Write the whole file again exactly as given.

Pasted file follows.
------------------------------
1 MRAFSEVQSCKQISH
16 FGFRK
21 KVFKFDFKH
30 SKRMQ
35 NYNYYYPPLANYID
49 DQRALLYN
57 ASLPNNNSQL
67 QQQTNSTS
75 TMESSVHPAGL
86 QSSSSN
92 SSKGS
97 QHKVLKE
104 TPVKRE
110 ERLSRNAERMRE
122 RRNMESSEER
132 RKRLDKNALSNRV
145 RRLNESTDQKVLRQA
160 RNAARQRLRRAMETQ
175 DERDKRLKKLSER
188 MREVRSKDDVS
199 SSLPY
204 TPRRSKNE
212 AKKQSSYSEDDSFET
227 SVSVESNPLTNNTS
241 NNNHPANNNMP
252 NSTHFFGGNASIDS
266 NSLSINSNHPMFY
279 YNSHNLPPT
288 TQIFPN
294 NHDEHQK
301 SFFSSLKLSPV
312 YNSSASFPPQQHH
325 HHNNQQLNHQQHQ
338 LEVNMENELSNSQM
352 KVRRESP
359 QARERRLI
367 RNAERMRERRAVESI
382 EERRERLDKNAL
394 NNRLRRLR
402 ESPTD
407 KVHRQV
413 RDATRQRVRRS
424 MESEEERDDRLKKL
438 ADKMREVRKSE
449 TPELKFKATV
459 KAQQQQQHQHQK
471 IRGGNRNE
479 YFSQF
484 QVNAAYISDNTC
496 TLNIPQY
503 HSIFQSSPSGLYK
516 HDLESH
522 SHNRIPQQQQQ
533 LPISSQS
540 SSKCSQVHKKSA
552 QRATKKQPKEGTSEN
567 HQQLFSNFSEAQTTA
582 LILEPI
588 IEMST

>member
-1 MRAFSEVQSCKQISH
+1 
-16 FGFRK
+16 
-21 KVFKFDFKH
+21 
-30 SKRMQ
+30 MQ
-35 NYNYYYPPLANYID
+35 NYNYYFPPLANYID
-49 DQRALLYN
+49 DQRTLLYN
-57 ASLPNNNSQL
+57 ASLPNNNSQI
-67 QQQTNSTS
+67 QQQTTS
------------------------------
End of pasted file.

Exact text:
1 MRAFSEVQSCKQISH
16 FGFRK
21 KVFKFDFKH
30 SKRMQ
35 NYNYYYPPLANYID
49 DQRALLYN
57 ASLPNNNSQL
67 QQQTNSTS
75 TMESSVHPAGL
86 QSSSSN
92 SSKGS
97 QHKVLKE
104 TPVKRE
110 ERLSRNAERMRE
122 RRNMESSEER
132 RKRLDKNALSNRV
145 RRLNESTDQKVLRQA
160 RNAARQRLRRAMETQ
175 DERDKRLKKLSER
188 MREVRSKDDVS
199 SSLPY
204 TPRRSKNE
212 AKKQSSYSEDDSFET
227 SVSVESNPLTNNTS
241 NNNHPANNNMP
252 NSTHFFGGNASIDS
266 NSLSINSNHPMFY
279 YNSHNLPPT
288 TQIFPN
294 NHDEHQK
301 SFFSSLKLSPV
312 YNSSASFPPQQHH
325 HHNNQQLNHQQHQ
338 LEVNMENELSNSQM
352 KVRRESP
359 QARERRLI
367 RNAERMRERRAVESI
382 EERRERLDKNAL
394 NNRLRRLR
402 ESPTD
407 KVHRQV
413 RDATRQRVRRS
424 MESEEERDDRLKKL
438 ADKMREVRKSE
449 TPELKFKATV
459 KAQQQQQHQHQK
471 IRGGNRNE
479 YFSQF
484 QVNAAYISDNTC
496 TLNIPQY
503 HSIFQSSPSGLYK
516 HDLESH
522 SHNRIPQQQQQ
533 LPISSQS
540 SSKCSQVHKKSA
552 QRATKKQPKEGTSEN
567 HQQLFSNFSEAQTTA
582 LILEPI
588 IEMST

>member
-1 MRAFSEVQSCKQISH
+1 
-16 FGFRK
+16 
-21 KVFKFDFKH
+21 
-30 SKRMQ
+30 MQ
-35 NYNYYYPPLANYID
+35 NYNYYFPPLANYID
-49 DQRALLYN
+49 DQRTLLYN
-57 ASLPNNNSQL
+57 ASLPNNNSQI
-67 QQQTNSTS
+67 QQQTTS